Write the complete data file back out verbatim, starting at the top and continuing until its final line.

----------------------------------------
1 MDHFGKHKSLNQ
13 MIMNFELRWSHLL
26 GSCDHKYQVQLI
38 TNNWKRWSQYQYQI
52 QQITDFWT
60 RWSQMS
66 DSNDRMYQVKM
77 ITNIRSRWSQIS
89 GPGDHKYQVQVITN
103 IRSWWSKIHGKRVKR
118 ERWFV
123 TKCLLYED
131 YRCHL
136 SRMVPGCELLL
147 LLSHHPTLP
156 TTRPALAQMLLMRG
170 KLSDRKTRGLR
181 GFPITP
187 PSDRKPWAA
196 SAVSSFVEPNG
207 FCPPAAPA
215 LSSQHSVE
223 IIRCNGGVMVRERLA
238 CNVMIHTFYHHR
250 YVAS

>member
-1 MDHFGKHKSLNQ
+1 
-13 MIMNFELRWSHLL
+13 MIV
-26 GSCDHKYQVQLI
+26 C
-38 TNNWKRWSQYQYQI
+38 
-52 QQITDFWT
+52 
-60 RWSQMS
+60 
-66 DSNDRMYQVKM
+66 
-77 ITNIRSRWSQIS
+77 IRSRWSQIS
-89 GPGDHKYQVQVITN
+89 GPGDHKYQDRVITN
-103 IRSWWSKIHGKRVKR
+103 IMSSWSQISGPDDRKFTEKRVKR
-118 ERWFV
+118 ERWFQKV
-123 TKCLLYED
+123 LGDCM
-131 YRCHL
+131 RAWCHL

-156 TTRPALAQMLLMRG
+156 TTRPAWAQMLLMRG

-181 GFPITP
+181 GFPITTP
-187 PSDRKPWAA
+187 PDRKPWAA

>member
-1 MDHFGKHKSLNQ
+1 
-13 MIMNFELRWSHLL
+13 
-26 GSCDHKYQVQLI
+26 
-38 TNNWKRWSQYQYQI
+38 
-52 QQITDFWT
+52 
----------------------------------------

1 MDHFGKHKSLNQ
13 MIMNFELRWSHLL
26 GSCDHKYQVQLI
38 TNNWKRWSQYQYQI
52 QQITDFWT
60 RWSQMS
66 DSNDRMYQVKM
77 ITNIRSRWSQIS
89 GPGDHKYQVQVITN
103 IRSWWSKIHGKRVKR
118 ERWFV
123 TKCLLYED
131 YRCHL
136 SRMVPGCELLL
147 LLSHHPTLP
156 TTRPALAQMLLMRG
170 KLSDRKTRGLR
181 GFPITP
187 PSDRKPWAA
196 SAVSSFVEPNG
207 FCPPAAPA
215 LSSQHSVE
223 IIRCNGGVMVRERLA
238 CNVMIHTFYHHR
250 YVAS

>member
-1 MDHFGKHKSLNQ
+1 
-13 MIMNFELRWSHLL
+13 MIV
-26 GSCDHKYQVQLI
+26 C
-38 TNNWKRWSQYQYQI
+38 
-52 QQITDFWT
+52 
-60 RWSQMS
+60 
-66 DSNDRMYQVKM
+66 
-77 ITNIRSRWSQIS
+77 IRSRWSQIS
-89 GPGDHKYQVQVITN
+89 GPGDHKYQDRVITN
-103 IRSWWSKIHGKRVKR
+103 IMSSWSQISGPDDRKFTEKRVKR
-118 ERWFV
+118 ERWFQKV
-123 TKCLLYED
+123 LGDCM
-131 YRCHL
+131 RAWCHL

-156 TTRPALAQMLLMRG
+156 TTRPAWAQMLLMRG

-181 GFPITP
+181 GFPITTP
-187 PSDRKPWAA
+187 PDRKPWAA

>member
-1 MDHFGKHKSLNQ
+1 
-13 MIMNFELRWSHLL
+13 
-26 GSCDHKYQVQLI
+26 
-38 TNNWKRWSQYQYQI
+38 
-52 QQITDFWT
+52 